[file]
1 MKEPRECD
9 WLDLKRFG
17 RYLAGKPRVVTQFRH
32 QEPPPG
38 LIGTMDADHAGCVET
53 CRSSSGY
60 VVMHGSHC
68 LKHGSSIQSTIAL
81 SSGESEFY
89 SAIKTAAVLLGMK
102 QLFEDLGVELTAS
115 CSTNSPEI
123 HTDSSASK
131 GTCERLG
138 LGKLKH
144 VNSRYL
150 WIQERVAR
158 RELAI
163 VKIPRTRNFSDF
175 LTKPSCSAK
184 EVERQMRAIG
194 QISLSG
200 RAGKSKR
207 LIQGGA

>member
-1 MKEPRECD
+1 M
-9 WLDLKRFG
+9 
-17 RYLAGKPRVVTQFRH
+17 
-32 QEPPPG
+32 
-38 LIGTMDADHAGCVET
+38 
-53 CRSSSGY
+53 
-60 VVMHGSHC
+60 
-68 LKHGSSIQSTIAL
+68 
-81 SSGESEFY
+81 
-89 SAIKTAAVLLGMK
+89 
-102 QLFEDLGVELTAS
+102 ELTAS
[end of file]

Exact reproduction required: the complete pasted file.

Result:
1 MKEPRECD
9 WLDLKRFG
17 RYLAGKPRVVTQFRH
32 QEPPPG
38 LIGTMDADHAGCVET
53 CRSSSGY
60 VVMHGSHC
68 LKHGSSIQSTIAL
81 SSGESEFY
89 SAIKTAAVLLGMK
102 QLFEDLGVELTAS
115 CSTNSPEI
123 HTDSSASK
131 GTCERLG
138 LGKLKH
144 VNSRYL
150 WIQERVAR
158 RELAI
163 VKIPRTRNFSDF
175 LTKPSCSAK
184 EVERQMRAIG
194 QISLSG
200 RAGKSKR
207 LIQGGA

>member
-1 MKEPRECD
+1 M
-9 WLDLKRFG
+9 
-17 RYLAGKPRVVTQFRH
+17 
-32 QEPPPG
+32 
-38 LIGTMDADHAGCVET
+38 
-53 CRSSSGY
+53 
-60 VVMHGSHC
+60 
-68 LKHGSSIQSTIAL
+68 
-81 SSGESEFY
+81 
-89 SAIKTAAVLLGMK
+89 
-102 QLFEDLGVELTAS
+102 ELTAS